Tony Blair was strongly criticised today after he warned that the international community must be prepared to take a "very hard, tough line" with Iran over its banned nuclear programme.
In his evidence yesterday to the Iraq Inquiry, the former prime minister said that many of the arguments which led him to confront Saddam Hussein now applied to the regime in Tehran.
He attacked the Iranians for fomenting the insurgency which followed the invasion of Iraq by British and US forces, and he said that they must not now be allowed to develop nuclear weapons.
He said that if action had not been taken in 2003 to topple Saddam, Iraq could now be locked in a nuclear arms race with Iran with potential devastating consequences for the region and the wider world.
However his claim that the Iranians almost caused the failure of the coalition mission in Iraq through their support for the insurgency was dismissed as a "piece of spin" by a former British ambassador to Tehran, Sir Richard Dalton.
"To say that Iran was the principal reason seemed to me to be part of a broader argument which he was trying to make, namely that it makes what he did in Iraq look better if he extends it to the future and says the policies then might have to be applied. But Iran is a completely different situation," he told the BBC Radio 4 Today programme.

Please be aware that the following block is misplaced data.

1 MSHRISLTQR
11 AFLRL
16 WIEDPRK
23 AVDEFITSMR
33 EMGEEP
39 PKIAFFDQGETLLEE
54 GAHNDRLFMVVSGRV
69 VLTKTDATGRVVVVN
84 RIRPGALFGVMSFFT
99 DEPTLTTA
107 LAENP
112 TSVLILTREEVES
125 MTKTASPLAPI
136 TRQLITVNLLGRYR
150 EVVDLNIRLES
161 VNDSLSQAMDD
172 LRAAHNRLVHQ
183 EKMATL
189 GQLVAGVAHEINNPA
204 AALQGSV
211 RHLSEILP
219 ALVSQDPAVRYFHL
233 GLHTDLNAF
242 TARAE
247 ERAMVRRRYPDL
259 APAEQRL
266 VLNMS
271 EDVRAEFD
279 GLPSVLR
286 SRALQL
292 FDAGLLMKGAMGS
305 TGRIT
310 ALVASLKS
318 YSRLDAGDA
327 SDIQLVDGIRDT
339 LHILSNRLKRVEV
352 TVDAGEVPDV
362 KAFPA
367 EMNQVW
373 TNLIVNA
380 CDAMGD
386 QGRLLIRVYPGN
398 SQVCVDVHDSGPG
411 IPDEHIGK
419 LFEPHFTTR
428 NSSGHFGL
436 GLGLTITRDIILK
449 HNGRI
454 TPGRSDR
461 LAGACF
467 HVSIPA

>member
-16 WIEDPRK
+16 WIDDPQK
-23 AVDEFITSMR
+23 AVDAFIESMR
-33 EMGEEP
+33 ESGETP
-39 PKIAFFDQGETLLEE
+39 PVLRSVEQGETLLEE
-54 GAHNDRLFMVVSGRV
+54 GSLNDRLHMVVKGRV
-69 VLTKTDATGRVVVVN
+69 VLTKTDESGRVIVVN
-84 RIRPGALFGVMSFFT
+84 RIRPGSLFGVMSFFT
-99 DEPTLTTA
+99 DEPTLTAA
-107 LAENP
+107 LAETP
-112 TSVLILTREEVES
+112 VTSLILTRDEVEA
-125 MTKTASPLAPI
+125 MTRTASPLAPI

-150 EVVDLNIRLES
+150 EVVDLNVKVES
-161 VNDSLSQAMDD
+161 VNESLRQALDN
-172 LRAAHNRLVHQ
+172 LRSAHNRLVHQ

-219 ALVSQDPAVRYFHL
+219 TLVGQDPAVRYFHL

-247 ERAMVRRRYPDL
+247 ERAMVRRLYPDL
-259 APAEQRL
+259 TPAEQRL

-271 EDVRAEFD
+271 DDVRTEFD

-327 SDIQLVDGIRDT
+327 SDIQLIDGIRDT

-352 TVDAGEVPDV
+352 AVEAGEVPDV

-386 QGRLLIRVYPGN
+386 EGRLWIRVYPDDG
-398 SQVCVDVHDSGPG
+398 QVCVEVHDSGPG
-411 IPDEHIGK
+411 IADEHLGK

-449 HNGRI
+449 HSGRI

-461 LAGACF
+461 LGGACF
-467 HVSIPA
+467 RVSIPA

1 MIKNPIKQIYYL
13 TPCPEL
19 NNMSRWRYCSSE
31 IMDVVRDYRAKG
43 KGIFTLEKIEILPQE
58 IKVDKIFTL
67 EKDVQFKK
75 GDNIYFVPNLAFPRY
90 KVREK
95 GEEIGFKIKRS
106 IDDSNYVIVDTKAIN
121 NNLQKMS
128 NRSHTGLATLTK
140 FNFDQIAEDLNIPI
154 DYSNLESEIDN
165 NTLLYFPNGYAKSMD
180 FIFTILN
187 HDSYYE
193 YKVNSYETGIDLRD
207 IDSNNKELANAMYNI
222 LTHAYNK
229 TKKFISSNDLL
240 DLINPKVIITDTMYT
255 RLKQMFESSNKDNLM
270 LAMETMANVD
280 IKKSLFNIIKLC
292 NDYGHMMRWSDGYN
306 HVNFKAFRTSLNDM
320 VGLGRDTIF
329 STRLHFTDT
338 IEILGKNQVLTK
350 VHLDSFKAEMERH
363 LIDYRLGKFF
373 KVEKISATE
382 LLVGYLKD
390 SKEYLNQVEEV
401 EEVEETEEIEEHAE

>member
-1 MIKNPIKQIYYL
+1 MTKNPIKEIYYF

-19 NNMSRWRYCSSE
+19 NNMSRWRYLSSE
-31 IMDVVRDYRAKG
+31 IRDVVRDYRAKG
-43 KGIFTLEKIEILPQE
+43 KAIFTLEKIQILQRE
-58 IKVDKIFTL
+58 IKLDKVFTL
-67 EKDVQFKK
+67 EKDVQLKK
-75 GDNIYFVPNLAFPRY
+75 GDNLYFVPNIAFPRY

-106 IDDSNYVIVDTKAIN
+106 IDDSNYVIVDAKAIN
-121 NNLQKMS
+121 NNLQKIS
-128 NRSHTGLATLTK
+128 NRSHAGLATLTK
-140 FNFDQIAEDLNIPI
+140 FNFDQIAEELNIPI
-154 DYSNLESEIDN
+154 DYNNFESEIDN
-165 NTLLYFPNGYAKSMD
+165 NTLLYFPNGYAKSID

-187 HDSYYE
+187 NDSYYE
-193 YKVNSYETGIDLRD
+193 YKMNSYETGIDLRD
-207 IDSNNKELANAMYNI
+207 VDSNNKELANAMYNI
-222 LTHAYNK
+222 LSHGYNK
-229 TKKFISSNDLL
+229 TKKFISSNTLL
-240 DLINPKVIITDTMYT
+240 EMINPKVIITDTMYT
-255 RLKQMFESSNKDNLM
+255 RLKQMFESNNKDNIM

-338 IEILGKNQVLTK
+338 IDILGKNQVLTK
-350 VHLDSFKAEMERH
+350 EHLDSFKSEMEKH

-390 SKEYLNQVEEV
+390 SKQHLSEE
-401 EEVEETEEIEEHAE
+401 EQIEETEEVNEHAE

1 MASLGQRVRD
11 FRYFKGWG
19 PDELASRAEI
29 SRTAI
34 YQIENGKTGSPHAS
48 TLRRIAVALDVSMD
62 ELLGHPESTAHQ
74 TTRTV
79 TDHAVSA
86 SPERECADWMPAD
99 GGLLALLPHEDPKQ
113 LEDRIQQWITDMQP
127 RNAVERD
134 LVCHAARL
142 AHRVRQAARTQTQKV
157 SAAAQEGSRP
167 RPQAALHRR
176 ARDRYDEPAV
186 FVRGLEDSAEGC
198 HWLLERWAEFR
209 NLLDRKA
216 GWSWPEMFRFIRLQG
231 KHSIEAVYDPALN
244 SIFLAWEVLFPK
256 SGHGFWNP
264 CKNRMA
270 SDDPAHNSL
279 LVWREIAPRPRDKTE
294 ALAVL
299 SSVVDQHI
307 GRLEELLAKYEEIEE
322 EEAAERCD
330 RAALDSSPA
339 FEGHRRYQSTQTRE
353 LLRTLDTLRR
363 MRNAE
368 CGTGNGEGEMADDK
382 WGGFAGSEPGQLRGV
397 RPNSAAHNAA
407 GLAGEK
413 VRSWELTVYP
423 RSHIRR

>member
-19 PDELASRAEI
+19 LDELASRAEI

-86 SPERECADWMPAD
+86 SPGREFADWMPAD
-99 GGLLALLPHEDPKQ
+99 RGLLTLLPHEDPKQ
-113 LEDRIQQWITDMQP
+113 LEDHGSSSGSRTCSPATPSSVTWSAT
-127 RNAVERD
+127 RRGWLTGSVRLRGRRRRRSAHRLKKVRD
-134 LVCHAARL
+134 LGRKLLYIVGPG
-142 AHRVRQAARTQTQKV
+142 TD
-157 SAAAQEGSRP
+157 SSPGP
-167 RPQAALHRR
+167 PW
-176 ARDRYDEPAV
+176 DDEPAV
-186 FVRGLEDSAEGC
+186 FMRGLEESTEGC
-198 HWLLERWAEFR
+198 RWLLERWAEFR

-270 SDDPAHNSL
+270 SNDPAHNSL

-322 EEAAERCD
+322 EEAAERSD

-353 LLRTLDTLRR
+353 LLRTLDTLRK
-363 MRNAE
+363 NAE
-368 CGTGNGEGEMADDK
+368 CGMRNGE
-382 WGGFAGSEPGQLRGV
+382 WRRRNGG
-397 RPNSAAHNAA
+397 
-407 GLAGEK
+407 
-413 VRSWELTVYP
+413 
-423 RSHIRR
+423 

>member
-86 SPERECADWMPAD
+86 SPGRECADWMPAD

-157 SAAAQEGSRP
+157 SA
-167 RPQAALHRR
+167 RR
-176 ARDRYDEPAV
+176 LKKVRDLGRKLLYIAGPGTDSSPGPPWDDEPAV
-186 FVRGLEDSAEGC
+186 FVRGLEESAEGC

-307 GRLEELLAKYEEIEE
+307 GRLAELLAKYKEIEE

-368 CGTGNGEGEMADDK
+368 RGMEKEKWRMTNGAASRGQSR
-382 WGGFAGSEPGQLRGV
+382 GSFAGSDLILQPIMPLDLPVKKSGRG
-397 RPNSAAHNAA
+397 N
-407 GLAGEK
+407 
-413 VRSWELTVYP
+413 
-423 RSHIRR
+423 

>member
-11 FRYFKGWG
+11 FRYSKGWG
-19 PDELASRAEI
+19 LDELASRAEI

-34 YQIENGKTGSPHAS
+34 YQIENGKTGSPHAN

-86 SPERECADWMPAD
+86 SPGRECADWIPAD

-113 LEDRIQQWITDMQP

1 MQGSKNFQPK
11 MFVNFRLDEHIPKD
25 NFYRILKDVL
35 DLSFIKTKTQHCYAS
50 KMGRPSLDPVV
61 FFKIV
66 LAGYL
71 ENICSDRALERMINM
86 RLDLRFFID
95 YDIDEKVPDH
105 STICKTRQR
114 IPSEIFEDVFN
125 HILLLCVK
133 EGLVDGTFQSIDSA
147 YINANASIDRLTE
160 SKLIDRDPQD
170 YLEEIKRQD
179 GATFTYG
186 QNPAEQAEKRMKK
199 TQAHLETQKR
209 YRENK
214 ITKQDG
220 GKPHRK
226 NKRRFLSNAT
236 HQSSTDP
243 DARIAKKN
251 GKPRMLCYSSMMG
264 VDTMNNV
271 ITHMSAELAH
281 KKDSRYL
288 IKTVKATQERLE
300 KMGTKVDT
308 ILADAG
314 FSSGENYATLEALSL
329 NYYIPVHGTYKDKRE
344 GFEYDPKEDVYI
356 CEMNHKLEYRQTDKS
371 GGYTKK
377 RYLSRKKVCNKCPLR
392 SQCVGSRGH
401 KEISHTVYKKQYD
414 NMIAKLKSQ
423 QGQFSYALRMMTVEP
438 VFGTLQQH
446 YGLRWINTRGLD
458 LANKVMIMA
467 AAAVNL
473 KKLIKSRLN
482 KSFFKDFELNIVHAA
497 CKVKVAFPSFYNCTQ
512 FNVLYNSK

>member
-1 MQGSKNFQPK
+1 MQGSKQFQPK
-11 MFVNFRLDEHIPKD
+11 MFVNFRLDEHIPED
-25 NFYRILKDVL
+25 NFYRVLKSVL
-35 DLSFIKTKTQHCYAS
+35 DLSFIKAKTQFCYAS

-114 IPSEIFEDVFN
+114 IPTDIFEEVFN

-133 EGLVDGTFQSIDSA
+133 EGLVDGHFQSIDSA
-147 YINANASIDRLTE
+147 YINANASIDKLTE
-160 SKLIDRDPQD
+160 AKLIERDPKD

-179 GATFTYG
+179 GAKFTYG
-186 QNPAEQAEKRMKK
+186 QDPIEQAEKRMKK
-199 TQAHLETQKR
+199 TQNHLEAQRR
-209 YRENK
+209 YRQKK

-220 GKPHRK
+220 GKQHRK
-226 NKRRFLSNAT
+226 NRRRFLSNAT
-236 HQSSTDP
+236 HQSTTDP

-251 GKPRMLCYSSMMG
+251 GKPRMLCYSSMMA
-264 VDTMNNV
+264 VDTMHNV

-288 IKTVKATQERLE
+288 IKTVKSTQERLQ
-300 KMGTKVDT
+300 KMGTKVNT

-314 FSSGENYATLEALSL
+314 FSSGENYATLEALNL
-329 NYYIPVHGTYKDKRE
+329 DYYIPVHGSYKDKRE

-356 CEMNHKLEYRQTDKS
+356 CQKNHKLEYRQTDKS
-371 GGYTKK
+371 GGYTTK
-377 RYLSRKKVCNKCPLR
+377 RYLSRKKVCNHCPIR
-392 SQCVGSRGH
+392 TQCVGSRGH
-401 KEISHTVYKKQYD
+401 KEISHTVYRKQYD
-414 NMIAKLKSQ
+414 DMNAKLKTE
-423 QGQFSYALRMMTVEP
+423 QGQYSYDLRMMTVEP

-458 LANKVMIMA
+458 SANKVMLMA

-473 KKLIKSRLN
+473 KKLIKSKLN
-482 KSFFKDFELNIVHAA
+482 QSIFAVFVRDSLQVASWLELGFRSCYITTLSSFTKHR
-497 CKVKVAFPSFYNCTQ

Sir Richard said that it was now essential that all the political parties made clear in the run up to the general election that there would be no repeat of Mr Blair's actions in respect of Iran.
"One result of Tony Blair's intervention on Iran - he mentioned Iran 58 times - is to put the question of confronting Iran into play in the election," he said.
"We need to be much clearer, as voters, with our politicians and with our candidates that we expect a different behaviour and a greater integrity in our democracy next time."